Also called

  • Impotence

Summary

  • Premature ejaculation is the most common sexual problem in men.
  • Occasionally losing control is normal. Most men orgasm sooner than they would like from time to time. 
  • There is a variety of treatments to choose from, including exercises, therapy and medications.

Premature ejaculation is the most common sexual problem for men. It is a lack of control over ejaculation so that it often happens sooner than the man or his partner wants, causing distress for one or both partners. 

Some men ejaculate as soon as foreplay starts. Others lose control when they try to insert their penis, while some ejaculate very quickly after penetration. Whatever the case, premature ejaculation can cause distress and create tension between a man and his partner.

Some men will have premature ejaculation from the time of their first sexual experience (lifelong), while in others, it will develop after a period of normal sexual activity (acquired).

Occasionally losing control over ejaculation is normal. Premature ejaculation is only a problem if it happens frequently. Most men occasionally reach orgasm sooner than they'd like. For example, it is common for a man to ejaculate quickly the first time he has sex. It is also common if a man hasn't ejaculated for a long time. The occasional loss of control doesn't mean the man has a sexual problem. 

Causes of premature ejaculation

In the past, premature ejaculation was thought to be entirely psychological. However, it is now thought that some men (particularly those with lifelong premature ejaculation) have a chemical imbalance in the brain centres controlling this function (this is called a neurobiological cause). This can, in turn, lead to associated psychological problems, such as performance anxiety.

Acquired premature ejaculation can be caused by psychological factors such as:

  • depression or anxiety, particularly about performance
  • feeling anxious about rejection by a sexual partner
  • expecting failure
  • negative sexual experiences in childhood
  • religious beliefs
  • stress
  • problems within the relationship.

Some men develop acquired premature ejaculation because they have erectile dysfunction (are unable to get or keep an erection than enables them to have sex).

Treatment for premature ejaculation

Seeking help for premature ejaculation from a doctor or sex therapist is a good idea. Treatments for premature ejaculation will vary depending on the cause and whether it is lifelong or acquired premature ejaculation. The treatments include: 

  • behavioural techniques – these include the Semans 'stop-start' technique and the Masters and Johnson 'squeeze' technique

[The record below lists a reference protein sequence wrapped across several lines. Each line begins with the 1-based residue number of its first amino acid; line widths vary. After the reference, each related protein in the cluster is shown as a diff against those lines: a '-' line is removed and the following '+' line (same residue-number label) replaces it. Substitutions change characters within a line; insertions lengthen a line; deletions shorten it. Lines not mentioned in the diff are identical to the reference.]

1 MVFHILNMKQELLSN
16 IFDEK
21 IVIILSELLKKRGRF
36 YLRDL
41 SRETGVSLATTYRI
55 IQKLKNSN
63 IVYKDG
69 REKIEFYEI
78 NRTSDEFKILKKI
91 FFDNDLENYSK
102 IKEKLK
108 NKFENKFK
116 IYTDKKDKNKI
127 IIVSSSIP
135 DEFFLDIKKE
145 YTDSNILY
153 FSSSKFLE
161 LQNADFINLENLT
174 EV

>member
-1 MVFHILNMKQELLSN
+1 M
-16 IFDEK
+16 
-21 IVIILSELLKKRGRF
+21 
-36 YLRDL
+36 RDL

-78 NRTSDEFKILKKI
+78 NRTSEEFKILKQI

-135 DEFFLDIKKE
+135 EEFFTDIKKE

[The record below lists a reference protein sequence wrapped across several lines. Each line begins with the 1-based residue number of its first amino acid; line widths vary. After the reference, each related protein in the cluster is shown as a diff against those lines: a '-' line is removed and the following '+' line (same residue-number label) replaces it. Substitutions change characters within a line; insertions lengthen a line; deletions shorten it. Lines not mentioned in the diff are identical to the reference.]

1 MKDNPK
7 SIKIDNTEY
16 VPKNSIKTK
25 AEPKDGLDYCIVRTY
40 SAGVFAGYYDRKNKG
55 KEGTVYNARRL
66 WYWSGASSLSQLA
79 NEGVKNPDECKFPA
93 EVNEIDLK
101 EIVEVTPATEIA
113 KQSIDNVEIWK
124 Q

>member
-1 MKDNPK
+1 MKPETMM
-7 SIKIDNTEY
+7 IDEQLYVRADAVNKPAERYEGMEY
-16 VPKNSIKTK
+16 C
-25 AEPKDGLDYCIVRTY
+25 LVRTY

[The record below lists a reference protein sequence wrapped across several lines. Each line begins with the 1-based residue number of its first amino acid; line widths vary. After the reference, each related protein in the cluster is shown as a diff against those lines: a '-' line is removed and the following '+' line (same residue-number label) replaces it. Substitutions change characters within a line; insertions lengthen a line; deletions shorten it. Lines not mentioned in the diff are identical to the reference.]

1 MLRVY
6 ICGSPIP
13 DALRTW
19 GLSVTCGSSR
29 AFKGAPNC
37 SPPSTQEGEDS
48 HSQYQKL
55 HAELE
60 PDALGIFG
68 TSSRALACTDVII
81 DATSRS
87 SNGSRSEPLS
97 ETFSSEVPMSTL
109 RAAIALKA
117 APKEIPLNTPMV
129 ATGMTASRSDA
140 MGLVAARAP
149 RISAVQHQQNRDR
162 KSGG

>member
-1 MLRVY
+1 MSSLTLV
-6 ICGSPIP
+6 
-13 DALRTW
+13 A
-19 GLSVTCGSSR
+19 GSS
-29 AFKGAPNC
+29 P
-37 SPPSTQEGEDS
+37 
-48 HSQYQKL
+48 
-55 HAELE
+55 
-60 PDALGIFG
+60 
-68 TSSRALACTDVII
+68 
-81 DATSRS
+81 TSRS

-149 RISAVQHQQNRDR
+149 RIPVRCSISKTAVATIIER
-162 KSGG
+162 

• the Semans technique involves learning to control the sensations prior to ejaculation. The idea is to repeatedly bring yourself close to ejaculation, then stop and rest. If you do this often enough, you will learn to recognise your 'point of no return'
    • the Masters and Johnson technique (named after the famed sex researchers) involves squeezing the end of the penis just before ejaculation to lessen the urge to ejaculate.These exercises can be done alone or with a partner
  • Kegel exercises – these exercises are designed to strengthen the pelvic floor. To identify the muscles of your pelvic floor, stop yourself from urinating in midstream. This is the action you need to practice when your bladder is empty. Tightly contract the muscles and hold for 10 seconds. Repeat 10 times, three times a day
  • psychotherapy and counselling – with the guidance of an experienced sex therapist, any underlying anxieties about sex can be explored and eased
  • reducing penile sensation – local anaesthetic sprays and creams can be used to reduce penile sensation and should be applied 30 minutes before sexual intercourse. Use these treatments with a condom to prevent absorption by your partner. Using two condoms may also help to reduce sensation
  • SSRIs (selective serotonin reuptake inhibitors) and tricyclic antidepressants – a side effect of these medications is to slow ejaculation when used in men with depression. This effect may be helpful in men with premature ejaculation, and these medicines can be used in conjunction with counselling. Taking SSRIs can have other side effects such as decreased libido (sex drive), nausea, sweating, bowel disturbance and fatigue. Only one SSRI (dapoxetine) has been approved as a treatment for premature ejaculation and it is taken as required before sexual intercourse
  • if the premature ejaculation is associated with erectile dysfunction, erectile dysfunction treatments such as PDE5 inhibitors (Viagra©, Cialis©, Levitra©) can help restore control of ejaculation.

Where to get help

References

More information

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This page has been produced in consultation with and approved by: Healthymale (Andrology Australia)

Last updated: February 2019

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